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How agroecology can help build dynamic cocoa agroforests in Ghana

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Authors: Eric Mensah Kumeh

General - 2024

ISSUE No.: 62

DOI: http://doi.org/10.55515/QBFX1110

Language: English

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Ghana's once-diverse cocoa-forest landscapes have been replaced by monoculture cocoa farms, causing a host of social, ecological and economic problems. A case study of local innovation in Ghana's Juabeso/Bia Landscape (JBL) demonstrates how agroecological principles can restore these landscapes, revive biodiversity, enable food security and empower cocoa farmers.

The promotion of full-sun cocoa cultivation, tenure insecurity and food insecurity, however, are currently hindering the uptake of cocoa agroforestry. Full-sun cocoa was popularised by an ill-advised policy that pushed farmers to remove old-growth trees, reducing resilience and sustainability. Tenure insecurity is a result of the 1962 Concessions Act, which transferred tree rights to the state, who empowered private logging companies, discouraging farmers from maintaining old-growth trees on their increasingly exploited cocoa farms. Food insecurity is also a pressing issue, as cocoa-focused agricultural programmes neglect long-term food production, forcing farmers to encroach on forest reserves for food, further contributing to biodiversity loss.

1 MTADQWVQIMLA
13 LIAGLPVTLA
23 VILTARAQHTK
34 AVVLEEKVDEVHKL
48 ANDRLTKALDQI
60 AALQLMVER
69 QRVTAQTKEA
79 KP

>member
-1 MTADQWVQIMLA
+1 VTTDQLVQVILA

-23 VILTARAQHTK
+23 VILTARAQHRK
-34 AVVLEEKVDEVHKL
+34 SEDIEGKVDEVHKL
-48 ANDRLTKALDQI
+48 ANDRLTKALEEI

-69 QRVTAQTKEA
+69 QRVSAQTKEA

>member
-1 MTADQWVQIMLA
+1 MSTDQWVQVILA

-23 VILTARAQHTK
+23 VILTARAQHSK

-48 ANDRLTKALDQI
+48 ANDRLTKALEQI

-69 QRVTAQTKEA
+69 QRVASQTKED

In comparison, agroecology aims to increase overall system resilience and restore the balance between productivity and sustainability, providing diverse social, economic and environmental benefits over the long term. A farmer in the case study implemented dynamic cocoa agroforestry, and has experienced improved nutrient cycling, biodiversity and soil carbon sequestration, and reduced risk of fire, pests and disease. To encourage more farmers to adopt agroecology, issues of limited empirical information, inadequate investment, policy shortcomings and the threat of illegal mining must be overcome. This could be facilitated by introducing policy reforms, investing in farmer programmes, establishing market incentives and giving farmers control over their trees; by means of a collaborative effort between policymakers, researchers, extension services, NGOs and the private sector. Their long-term commitment to agroecology will ensure resilience, sustainability, and prosperity in Ghana's cocoa sector. 

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